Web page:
12294_30_largePeak television.  That’s a phrase being thrown around these days in regards to the massive amount of quality programming that exists. This is thanks to the rise of streaming sites creating content and the numerous channels on cable getting into the original programming game.  It’s damn near impossible to keep up with the onslaught of good/great shows and even more impossible to predict if anything is gonna connect or become a water cooler type show.  So when Steven Soderbergh decided to throw his hat into the ring of television with Clive Owen headlining, people took some notice.  But it was another show that fell a bit prey to that quantity issue. Also the issue of it seeming like another white anti hero show in a time when that type of show was seemingly out of favor.  Yet those who watched it praised it and the show got a second season order, so it was time for me to finally watch the show that I somehow let fall out of my viewing rotation.

Soderbergh joins the ever increasing ranks of Hollywood directors jumping into the serialized TV game with a show set in a hospital in 1900 New York City.  The Knickerbocker is a hospital in the south side of Manhattan, in a poorer area.  Clive Owen headlines the show as John Thackery, a surgeon with a hardcore desire to make history by pushing the surgery game into the future with new discoveries and such.  But being a tv show, the guy is a bit of a dick.  He can be ornery when bothered and has no real desire to have a social life, caring only about work.  Oh, and he’s addicted to cocaine and opium and whores, destroying his body in the process.  But he isn’t the only doctor/character in the Knick.  There’s racist doctor Gallinger (Eric Johnson) who is Thacks second in command.  There’s young gun Chickering (Michael Angarano) who has a chipper attitude and looks up to Thackery.  There’s new nurse Elkins (Eve Hewson), a southern girl with some mystery to her.  There’s the big galut of an amoral ambulance driver Cleary (Chris Sullivan), nun Harriet (Cara Seymour), greedy/sleazy hospital overseer Barrow (Jeremy Bobb), and daughter of hospital backer Cornelia (Juliet Rylance).  But when we start our journey into this rich world, Cornelia throws a monkey wrench into plans.  Her father wants to push a new doctor into the Knick to be Thacks number two.  That’s Doctor Edwards (Andre Holland).  It’s a monkey wrench because Edwards is black and this is 1900 America, so racism is abound.  From there we kick start a ten hour journey into this world, following every character as their life at The Knick reverbs through their lives. 12294_3_large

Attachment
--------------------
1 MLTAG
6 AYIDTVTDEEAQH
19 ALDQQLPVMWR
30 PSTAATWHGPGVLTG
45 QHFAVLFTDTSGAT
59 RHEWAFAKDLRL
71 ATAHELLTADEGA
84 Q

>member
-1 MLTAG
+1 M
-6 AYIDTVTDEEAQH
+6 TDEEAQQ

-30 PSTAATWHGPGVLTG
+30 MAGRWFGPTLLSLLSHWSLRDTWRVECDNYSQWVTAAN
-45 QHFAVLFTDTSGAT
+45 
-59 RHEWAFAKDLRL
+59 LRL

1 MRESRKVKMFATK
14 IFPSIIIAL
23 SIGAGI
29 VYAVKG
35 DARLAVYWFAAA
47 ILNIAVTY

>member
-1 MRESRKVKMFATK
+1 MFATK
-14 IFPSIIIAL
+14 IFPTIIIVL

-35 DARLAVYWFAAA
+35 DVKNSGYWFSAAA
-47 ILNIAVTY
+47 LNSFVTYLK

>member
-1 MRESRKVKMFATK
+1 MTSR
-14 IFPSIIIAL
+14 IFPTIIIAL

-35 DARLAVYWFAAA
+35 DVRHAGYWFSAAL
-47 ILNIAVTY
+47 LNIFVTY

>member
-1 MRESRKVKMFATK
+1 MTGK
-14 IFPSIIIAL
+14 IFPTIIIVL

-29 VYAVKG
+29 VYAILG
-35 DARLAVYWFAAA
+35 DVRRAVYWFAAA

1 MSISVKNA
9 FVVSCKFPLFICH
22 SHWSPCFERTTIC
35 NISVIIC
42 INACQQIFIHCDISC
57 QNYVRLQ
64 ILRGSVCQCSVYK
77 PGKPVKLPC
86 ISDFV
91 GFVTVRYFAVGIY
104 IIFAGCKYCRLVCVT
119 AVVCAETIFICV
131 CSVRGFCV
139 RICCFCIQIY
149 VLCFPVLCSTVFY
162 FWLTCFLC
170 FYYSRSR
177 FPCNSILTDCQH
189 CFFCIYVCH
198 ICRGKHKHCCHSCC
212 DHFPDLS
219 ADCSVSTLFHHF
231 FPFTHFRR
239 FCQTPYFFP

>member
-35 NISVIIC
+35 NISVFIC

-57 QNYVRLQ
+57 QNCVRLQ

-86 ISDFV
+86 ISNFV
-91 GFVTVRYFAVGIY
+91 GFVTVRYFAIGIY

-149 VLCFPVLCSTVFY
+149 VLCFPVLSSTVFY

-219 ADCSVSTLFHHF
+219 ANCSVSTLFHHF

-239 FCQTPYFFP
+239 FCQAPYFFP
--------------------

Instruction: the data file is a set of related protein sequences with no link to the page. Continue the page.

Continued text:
In regards to the white anti hero complaint, on it’s face it’s a valid criticism.  Another show about an asshole and how he affects those around him.  But that ignores the finer points of the show, ie the show itself, from presenting a case that’s it’s more than some think piece byline.  Whereas all the other shows have a bit of sexiness to proceedings, an adrenaline pumping aspect that can make idiots happy, this show doesn’t have that.  Thackery is not someone to look up to in any misguided way.  He isn’t Walter White or Tony Soprano, a man who has started an empire and is “fahkin badass brah”.  This is a miserable, pathetic man whose every act is due to his addiction.  And his addiction makes him even sadder, as it is a salve for him to dull the pain of his work and the lives that are lost because of it.  And of those around him, only one can even be seen as heroic and that isn’t completely true. Edwards deals with too much hatred for a nonsensical reason that no one would want to be him.  We can respect him immensely, but desire to be him? Not really.  So that complaint is bullshit and each episode that moves away from the premiere furthers that complaint even more moot.